I, for one, am always excited to see kids at the clinic. I remember as a young girl taking our dogs to the vet with my mom and dad. These childhood clinical experiences, as well as an innate love of animals and people, powered my drive to become a veterinarian. You never know what may trigger a passion or even interest in a career in a young person. I love the idea that everyday experiences like taking the family dog to the vet can enhance knowledge and overall personal life experience.I see a large variety of kiddos at the clinic. Many of them seem genuinely excited to be there, however, some of them are more shy and stand-offish. I have seen the out-going inquisitive type, asking me questions every step of the way who are eager to tell me about this pet and all of the other pets they have ever owned. As their accompanying adults sit back and beam with pride, many children are very helpful and clearly take an active role in the responsibility of owning a pet. They even help answer my questions regarding the patient’s eating habits, mobility concerns and strangely they are sometimes the ones who know the most detail about their pet’s bowel movements and urinary habits.
This is in stark contrast to the times I walk into an exam room full of juvenile-influenced chaos. I have seen red-faced tantrums, siblings pushing and punching, exam tables turned into active diaper changing tables, creative rearrangements of all of our retail products that live on the lowest (and most accessible shelf), kids slamming cabinet doors and discovering that, yes, the light switches do turn the room lights off and on no matter how fast you flip them. In these rooms often I find pets who are feeding off of the stress level. A trip to the veterinarian is at least to some degree very stressful for most pets, but when you add screeching and tumult in a tiny exam room with a bunch of little bodies, it increases the stress level for poor Fido and miserable Whiskers by ten-fold easily. Keeping the chaos to a minimum is a goal to be achieved with every child-accompanied vet visit.Children are always most welcome to attend their pets’ appointments and I encourage it wholeheartedly. However, keeping each pet’s stress level in check is also very important for the mental health of the pet and for the safety of the veterinary team and owners alike. If Whiskers has been pushed to the breaking point by one too many shrieks in his ear and pinches while Timmy is manhandling him, then no one in the room is safe from Whiskers’ inevitable out-lash when being examined and vaccinated.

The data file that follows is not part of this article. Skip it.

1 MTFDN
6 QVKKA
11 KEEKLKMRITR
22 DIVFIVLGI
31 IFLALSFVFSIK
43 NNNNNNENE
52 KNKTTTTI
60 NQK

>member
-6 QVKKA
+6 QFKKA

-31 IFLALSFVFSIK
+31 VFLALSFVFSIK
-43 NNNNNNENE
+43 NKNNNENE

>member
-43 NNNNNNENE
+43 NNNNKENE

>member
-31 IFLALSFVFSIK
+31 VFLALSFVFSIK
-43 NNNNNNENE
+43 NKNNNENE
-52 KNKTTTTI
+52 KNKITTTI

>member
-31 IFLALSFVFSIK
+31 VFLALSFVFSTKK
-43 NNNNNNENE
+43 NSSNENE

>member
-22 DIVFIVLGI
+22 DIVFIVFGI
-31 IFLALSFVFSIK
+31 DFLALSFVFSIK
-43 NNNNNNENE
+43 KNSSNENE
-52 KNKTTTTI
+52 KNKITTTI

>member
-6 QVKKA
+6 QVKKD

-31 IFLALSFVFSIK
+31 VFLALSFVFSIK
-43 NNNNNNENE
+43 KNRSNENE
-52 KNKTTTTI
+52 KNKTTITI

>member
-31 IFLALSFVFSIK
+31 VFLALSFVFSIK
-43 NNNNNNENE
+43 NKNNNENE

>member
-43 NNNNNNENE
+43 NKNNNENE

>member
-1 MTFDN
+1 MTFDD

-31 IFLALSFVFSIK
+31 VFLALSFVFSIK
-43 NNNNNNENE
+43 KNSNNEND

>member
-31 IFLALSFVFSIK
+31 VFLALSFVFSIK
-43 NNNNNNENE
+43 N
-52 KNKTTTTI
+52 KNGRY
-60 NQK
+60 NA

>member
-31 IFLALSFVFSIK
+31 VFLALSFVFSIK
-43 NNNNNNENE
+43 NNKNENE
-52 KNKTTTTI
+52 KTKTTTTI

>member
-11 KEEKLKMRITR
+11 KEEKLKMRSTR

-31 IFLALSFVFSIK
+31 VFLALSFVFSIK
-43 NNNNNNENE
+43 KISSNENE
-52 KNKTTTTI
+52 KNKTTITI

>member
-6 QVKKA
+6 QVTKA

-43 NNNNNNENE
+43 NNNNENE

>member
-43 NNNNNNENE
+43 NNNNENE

Teaching children proper pet respect is important for the child’s safety. Getting children to ask an unfamiliar dog’s owner for permission to pet a dog before approaching is basic safety and helps prevent many dog bites. Many children do not have an understanding of what a friendly versus a non-friendly pooch may look like. Just because their family dog appreciates their embraces, dogs in veterinary lobbies often have enough stress to deal with in their life and may not like hugs.
As a veterinarian, I get to hang out with kitties and puppies all day long. Getting to interact with the kids that come with them is just an added bonus to my job. As summer picks up full swing, the veterinary hospital becomes a little more lively and boisterous with the pitter patter of little feet visiting with their furry friends. While these visits can be enriching experiences in a young person’s life, keeping our pet patients stress-levels to a minimum helps keep the smallest of our clients safe and happy. When Timmy and Suzy are safe and happy, they will be able to look forward to future visits where they can regale me with stories of their dog’s pooping abilities. Perhaps memories of happy stress-free appointments will help Timmy or Suzy become the next generation of veterinarians.
Author: Dr. Marisa Tong
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